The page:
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Helping survivors to adjust after cancer

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  • Article: Harmer V (2012) Helping survivors to adjust after cancer. Nursing Times; 108: 6, 12-16.
  • Author: Victoria Harmer is team leader clinical nurse specialist, Breast Care Unit, Imperial College Healthcare Trust, London and a trustee for Against Breast Cancer.

This article will tell you about:

  • What a cancer survivor is
  • The consequences of cancer treatment
  • How nurses can help and support cancer survivors

You would be likely to reference this article if you were researching:

  • Cancer
  • Cancer survivors
  • Cancer treatment
  • Treatment effects

In what situations will this article be useful to me?

This article will be useful as you will come into contact with patients who have previously been treated for cancer. Although they are now being treated for another condition, their history of cancer treatment will still be impacting on them. They may have a number of long-term issues including health and psychological from their treatment. This article details the wide range of issues from altered body image to employment that are involved.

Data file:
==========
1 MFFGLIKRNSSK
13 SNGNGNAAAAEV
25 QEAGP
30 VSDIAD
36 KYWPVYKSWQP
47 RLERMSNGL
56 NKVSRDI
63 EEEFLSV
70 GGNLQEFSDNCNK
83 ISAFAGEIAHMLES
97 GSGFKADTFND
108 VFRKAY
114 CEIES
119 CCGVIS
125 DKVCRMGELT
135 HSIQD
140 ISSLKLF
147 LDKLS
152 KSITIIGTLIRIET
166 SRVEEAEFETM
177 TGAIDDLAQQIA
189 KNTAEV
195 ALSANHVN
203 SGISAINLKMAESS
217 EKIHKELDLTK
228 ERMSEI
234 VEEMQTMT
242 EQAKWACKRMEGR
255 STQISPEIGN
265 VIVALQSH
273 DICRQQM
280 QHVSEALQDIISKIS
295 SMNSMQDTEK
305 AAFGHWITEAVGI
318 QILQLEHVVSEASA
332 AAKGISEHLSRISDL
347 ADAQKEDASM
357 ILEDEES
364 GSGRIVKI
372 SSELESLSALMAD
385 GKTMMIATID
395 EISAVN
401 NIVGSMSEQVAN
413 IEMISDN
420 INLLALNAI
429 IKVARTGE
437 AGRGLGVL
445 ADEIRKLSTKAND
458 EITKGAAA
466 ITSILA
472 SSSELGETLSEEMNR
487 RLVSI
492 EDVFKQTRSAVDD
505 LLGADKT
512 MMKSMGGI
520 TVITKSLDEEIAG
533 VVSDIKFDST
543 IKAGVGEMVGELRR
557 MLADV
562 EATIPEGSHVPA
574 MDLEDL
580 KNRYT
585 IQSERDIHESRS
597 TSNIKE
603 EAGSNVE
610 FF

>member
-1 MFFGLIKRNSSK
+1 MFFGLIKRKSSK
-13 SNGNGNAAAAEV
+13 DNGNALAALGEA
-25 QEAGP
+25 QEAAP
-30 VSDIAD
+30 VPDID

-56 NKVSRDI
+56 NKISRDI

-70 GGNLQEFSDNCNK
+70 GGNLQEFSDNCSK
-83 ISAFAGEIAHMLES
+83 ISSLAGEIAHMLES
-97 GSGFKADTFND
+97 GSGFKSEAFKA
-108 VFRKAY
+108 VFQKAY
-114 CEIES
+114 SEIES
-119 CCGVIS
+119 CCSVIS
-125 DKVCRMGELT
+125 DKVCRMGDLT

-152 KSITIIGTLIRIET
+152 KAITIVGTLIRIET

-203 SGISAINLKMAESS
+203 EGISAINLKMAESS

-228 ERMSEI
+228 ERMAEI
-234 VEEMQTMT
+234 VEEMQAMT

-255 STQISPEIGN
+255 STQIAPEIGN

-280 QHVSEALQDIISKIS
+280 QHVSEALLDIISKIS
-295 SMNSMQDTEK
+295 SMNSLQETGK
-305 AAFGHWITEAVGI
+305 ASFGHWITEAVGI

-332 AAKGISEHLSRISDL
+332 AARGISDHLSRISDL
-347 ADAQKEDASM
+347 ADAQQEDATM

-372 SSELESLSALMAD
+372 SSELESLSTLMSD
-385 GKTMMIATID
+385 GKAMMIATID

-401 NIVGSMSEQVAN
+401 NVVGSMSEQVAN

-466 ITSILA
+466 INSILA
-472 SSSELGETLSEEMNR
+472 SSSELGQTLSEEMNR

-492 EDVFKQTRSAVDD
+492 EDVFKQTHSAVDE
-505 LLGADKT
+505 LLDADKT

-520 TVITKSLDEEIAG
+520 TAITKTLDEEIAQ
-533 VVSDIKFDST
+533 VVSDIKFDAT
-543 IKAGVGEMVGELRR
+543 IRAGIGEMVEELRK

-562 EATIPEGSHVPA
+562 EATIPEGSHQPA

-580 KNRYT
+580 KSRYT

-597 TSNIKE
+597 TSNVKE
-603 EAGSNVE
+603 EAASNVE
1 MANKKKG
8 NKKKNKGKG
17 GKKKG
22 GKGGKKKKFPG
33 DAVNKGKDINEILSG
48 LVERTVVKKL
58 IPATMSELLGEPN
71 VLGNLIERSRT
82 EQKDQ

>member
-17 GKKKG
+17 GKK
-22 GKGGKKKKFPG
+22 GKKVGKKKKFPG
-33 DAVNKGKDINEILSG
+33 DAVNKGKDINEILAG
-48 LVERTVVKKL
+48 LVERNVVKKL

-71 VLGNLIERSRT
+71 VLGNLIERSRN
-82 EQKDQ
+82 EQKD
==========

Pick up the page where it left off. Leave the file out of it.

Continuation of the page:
Questions for your mentor/tutor:

  • How can I integrate my knowledge about cancer survivors into my care of patients?
  • How will cancer survivorship impact on my care of patients in the future?

Student NT Decoder:

Cancer survivor - these are people who have completed cancer treatment and those who are undergoing treatment.

Fatigue - this is one of the most common effects of cancer treatment. Cancer fatigue can come and go in its intensity but it can impact significantly on daily activities. Symptoms can include muscle tiredness, shortness of breath on exertion and a general lack of energy.

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